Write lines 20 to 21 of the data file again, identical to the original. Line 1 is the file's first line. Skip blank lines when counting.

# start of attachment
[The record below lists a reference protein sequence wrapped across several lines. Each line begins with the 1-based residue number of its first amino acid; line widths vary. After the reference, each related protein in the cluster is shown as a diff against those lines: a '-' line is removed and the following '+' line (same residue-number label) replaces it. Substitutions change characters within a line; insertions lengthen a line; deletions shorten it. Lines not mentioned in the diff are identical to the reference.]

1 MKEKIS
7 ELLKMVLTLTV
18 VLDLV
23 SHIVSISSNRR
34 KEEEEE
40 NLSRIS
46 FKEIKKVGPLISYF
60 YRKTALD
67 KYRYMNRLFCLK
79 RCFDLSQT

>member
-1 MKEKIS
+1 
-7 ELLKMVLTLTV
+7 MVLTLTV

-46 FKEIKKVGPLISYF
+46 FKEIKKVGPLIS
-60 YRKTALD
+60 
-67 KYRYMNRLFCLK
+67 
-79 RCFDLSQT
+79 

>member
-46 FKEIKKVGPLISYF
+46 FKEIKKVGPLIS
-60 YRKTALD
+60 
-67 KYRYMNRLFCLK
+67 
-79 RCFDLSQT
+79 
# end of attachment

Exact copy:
+60 
-67 KYRYMNRLFCLK